New study examines link between alcohol consumption and cancer

September 16, 2021
hand over a wine glass to stop more wine from being poured into it
According to a new population-based study published in The Lancet Oncology, researchers attributed over 700,000 new cases of cancer in 2020 to alcohol consumption. Adobe Stock

Whether heavy alcohol consumption increases the risk of cancer is a growing concern for researchers and one that affects around 10% to 20% of Americans. According to a new population-based study published in The Lancet Oncology, researchers attributed over 700,000 new cases of cancer in 2020 to alcohol consumption. Researchers found that cancers of the esophagus, liver and breast contributed the most cases.

The results are of particular interest to MUSC Hollings Cancer Center researcher Matthew Carpenter, Ph.D., who co-leads Hollings’ Cancer Control Research Program.

“I think this an example of the importance of research on modifiable lifestyle behaviors that have known association with various cancers,” Carpenter said. “Just as with smoking cessation, diet and physical exercise and limiting sun exposure, it’s important to remember the burden of excessive alcohol use on cancer risk.”

Dr. Matthew Carpenter 
Dr. Matthew Carpenter

Hollings is committed to educating the public about behavioral choices that could have negative impacts as part of the mission to reduce the burden of cancer in South Carolina. Ben Toll, Ph.D., director of MUSC’s Tobacco Treatment Program, said the link between smoking and alcohol consumption can’t be ignored.

“There is a big focus on reducing tobacco use in South Carolina, but I think it is better to quit both smoking and heavy alcohol consumption because the behaviors are linked,” Toll said. “It’s common for someone with a drinking problem to also smoke.”

Toll said there are a lot of misconceptions when it comes to alcohol use and the impact it could have on health. For one, there is no worldwide consensus on measurement of a standard drink. According to a National Cancer Institute article, some people measure a standard drink by how much they can fit in a single glass. However, the National Institute on Alcohol Abuse and Alcoholism defines a standard drink as 12 ounces of regular beer, 5 ounces of wine and 1.5 ounces of distilled spirits.

“I think people are confused because it is a common perception that if you don’t drink heavily, it isn’t risky, but if you do drink heavily, it is risky,” Toll said. “The line is blurred. There should be more awareness of the impacts alcohol can have on your health.”

It’s a point that Raymond Anton, M.D., the Thurmond Wellness Endowed Chair and professor in MUSC’s Department of Psychiatry and Behavioral Sciences, agrees with.

Benjamin Toll 
Dr. Benjamin Toll

“There’s nothing that smoking does that is good for somebody’s health,” Anton said. “But with alcohol, there are social benefits, and studies that show that small amounts can have positive health effects.”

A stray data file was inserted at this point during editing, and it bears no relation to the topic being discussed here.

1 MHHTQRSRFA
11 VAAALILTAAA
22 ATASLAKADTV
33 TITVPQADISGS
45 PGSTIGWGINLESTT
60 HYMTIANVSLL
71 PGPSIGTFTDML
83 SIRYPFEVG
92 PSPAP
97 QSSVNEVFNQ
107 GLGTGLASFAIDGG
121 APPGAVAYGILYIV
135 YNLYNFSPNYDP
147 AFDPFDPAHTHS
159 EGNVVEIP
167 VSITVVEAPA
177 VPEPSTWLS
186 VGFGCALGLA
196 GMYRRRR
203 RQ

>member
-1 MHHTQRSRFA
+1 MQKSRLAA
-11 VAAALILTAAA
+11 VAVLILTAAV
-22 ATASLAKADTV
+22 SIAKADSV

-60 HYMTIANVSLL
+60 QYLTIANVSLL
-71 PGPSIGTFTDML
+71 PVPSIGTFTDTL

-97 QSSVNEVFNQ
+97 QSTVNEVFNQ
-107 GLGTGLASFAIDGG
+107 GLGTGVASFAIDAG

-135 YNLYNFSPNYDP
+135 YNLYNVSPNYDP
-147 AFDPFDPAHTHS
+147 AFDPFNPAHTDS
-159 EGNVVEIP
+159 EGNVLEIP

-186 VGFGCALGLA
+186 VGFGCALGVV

Anton is particularly interested in the role that alcohol can play on epigenetics, which refers to changes in the genetic structure that is caused by interaction with the environment and a person’s behaviors. Unlike genetics inherited from parents, Anton said epigenetics can change over the course of one’s life.

“If someone drinks frequently enough, cells in the body don’t have enough time to recover and more permanent damage can occur,” he said. “It really is a combination of how much and how frequently you are drinking.”

In a large South Korean population-based study, researchers found that the frequency at which one drinks, versus the amount of alcohol consumed during each occasion, can increase the risk of a person developing gastrointestinal cancers, including esophageal, stomach, colorectal, liver, biliary and pancreatic.

Anton estimates that among the 90% of Americans old enough to drink alcohol, 10% to 20% are categorized as heavy drinkers. He said when alcohol enters the body, it is absorbed into the outer membranes of cells and affects how they function and communicate with one another.

Raymond Anton 
 Dr. Raymond Anton

“Genes in cells can turn on and off like a light switch. When the chemical is on, it is working. When the chemical is off, it’s not working and vice versa,” he said. “Alcohol messes up that light switch-type of mechanism, so the genes start becoming dysfunctional. They may cause cells to divide inappropriately, or they may not allow the cell to turn off its activity level. All of this can cause cells to behave in unhealthy ways and lead to things like high blood pressure and cancer.”

Anton said that while the body is resilient, too much damage from heavy alcohol consumption can limit cells’ ability to repair themselves and hinder the immune system from recognizing cells that are behaving abnormally. He said raising awareness about the dangers of alcohol consumption is critical.

“Alcohol doesn’t cause cancer in everybody. The question is who is most vulnerable? If you have an increased risk of cancer, whether hereditary or an early diagnosis yourself, you should probably reconsider how much you’re drinking because it’s not going to be helpful.”

Need help with an alcohol addiction?

MUSC offers several resources for patients looking to get help with a drinking problem, including the Center for Drug and Alcohol Programs. Patients can access services without an appointment by calling 843-792-5200.